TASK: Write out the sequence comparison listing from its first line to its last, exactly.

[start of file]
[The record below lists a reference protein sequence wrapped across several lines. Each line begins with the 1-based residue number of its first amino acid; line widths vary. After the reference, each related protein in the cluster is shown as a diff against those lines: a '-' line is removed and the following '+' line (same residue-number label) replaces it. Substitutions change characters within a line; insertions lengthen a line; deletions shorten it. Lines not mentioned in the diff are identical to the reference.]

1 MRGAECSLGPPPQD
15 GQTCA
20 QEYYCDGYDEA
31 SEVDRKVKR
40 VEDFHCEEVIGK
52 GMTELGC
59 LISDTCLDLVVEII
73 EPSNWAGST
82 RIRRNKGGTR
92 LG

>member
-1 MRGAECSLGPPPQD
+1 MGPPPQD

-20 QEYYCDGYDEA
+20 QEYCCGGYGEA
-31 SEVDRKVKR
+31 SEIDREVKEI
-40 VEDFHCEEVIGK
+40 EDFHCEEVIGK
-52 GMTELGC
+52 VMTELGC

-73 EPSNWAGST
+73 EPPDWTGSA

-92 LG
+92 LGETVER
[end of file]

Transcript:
[The record below lists a reference protein sequence wrapped across several lines. Each line begins with the 1-based residue number of its first amino acid; line widths vary. After the reference, each related protein in the cluster is shown as a diff against those lines: a '-' line is removed and the following '+' line (same residue-number label) replaces it. Substitutions change characters within a line; insertions lengthen a line; deletions shorten it. Lines not mentioned in the diff are identical to the reference.]

1 MRGAECSLGPPPQD
15 GQTCA
20 QEYYCDGYDEA
31 SEVDRKVKR
40 VEDFHCEEVIGK
52 GMTELGC
59 LISDTCLDLVVEII
73 EPSNWAGST
82 RIRRNKGGTR
92 LG

>member
-1 MRGAECSLGPPPQD
+1 MGPPPQD

-20 QEYYCDGYDEA
+20 QEYCCGGYGEA
-31 SEVDRKVKR
+31 SEIDREVKEI
-40 VEDFHCEEVIGK
+40 EDFHCEEVIGK
-52 GMTELGC
+52 VMTELGC

-73 EPSNWAGST
+73 EPPDWTGSA

-92 LG
+92 LGETVER